In order to record “Peripheral Division,” Thewes, acting as his own producer, had to come up with all of the money and other considerations. He paid for the studio time, the musicians, the album designers, and the promotion. As far as he has been able so far to calculate, the record has cost him more than $10,000. “And that’s a shoestring budget as far as albums go,” he says. Old-fashioned networking helped keep the costs down.

“I had lots of help in terms of friendships in skilled areas,” he says. “A friend owns the studio; the person who did the photography, design and layout is a friend; and I met the musicians through friends of friends.”

The record — and that’s what Thewes calls it — was recorded at Homeplace Studios in West Orange. Bassist Antar Goodwin and drummer Corey Rawls, working studio musicians, accompanied him. Goodwin and Rawls helped give the driving rock songs a musical bite, says Thewes. “I actually met them through Dan (Lavoie). They are phenomenal musicians who usually work playing jazz and the blues, so for them to pick up and play rock — and they don’t get to do that often — really brought something to this. I am really happy with the job they did.”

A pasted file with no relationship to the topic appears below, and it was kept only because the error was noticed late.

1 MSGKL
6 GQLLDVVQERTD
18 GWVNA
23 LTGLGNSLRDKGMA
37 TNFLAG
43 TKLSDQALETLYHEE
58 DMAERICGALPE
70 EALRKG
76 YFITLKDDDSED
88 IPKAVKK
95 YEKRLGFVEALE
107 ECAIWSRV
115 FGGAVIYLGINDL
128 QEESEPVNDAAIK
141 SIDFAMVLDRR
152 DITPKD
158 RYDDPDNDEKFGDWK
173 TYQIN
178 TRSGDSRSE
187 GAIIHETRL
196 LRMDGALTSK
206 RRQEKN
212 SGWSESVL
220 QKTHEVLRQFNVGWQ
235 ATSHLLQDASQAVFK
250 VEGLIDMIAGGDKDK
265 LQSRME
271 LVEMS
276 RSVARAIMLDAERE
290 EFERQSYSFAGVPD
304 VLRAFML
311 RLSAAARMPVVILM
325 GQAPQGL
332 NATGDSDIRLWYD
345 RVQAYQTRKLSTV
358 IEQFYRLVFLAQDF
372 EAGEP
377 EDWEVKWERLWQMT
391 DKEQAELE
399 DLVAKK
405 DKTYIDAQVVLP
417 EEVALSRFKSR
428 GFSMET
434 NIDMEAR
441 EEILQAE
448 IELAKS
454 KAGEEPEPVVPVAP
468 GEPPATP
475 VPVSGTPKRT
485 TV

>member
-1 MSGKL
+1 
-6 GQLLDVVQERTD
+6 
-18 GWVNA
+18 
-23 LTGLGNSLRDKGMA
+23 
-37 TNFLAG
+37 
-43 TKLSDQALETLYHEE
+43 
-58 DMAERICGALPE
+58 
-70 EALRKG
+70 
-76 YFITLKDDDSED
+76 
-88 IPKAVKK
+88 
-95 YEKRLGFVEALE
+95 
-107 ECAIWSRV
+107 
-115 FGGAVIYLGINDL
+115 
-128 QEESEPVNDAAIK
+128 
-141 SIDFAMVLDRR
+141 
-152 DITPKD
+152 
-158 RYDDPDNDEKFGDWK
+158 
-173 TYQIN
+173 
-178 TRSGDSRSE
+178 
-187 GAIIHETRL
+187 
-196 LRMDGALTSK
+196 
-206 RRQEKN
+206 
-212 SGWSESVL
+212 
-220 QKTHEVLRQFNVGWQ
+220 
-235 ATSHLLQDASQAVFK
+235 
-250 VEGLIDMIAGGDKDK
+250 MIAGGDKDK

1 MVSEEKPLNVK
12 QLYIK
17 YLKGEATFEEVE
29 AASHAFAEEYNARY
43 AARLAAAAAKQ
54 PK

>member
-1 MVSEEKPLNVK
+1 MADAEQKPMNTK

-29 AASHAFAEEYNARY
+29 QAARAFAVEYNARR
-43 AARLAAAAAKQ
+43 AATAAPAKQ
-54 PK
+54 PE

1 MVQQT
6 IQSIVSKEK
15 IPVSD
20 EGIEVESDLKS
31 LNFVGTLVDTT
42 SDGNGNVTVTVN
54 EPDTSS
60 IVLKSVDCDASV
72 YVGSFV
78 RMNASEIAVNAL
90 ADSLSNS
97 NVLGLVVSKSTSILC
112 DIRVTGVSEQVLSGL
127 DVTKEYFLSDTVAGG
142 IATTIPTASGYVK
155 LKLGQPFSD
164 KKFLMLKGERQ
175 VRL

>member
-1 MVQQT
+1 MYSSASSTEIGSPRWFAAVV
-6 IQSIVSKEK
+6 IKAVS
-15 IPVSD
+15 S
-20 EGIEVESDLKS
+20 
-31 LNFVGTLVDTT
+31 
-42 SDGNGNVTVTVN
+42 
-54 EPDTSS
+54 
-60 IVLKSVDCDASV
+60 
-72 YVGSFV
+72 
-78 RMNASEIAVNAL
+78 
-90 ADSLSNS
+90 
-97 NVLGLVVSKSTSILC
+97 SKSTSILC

Thewes, who graduated from West Windsor-Plainsboro High School in 1994, has had a varied and interesting employment history. He worked as a paralegal in New York, among other jobs, but soon tired of it. “If you have to get up at 6:30 in the morning in order to get to New York at the beginning of the day, it’s really tough to be playing music until three in the morning.”

But he said he changed his life and his hours around a couple of years ago so he could devote his time to playing music. “Bartending is not a bad gig. It’s pretty flexible, and you’re paid in cash.”

Thewes, however, has greater aspirations. “Ideally, I would like to make a living playing music. Now I am making more money than I ever have playing music, and it is a great supplement to my bartending. I’d like to sell a few thousand copies of this album — it doesn’t have to be 100,000, just enough so that I can take myself to the next level.”

Frank Thewes Singer Songwriter Evening, Thursday, June 22, 9 p.m., and every Thursday, Triumph Brewing Company, 138 Nassau Street. With guests Ben Carroll and Long Live Logos. 609-924-7855.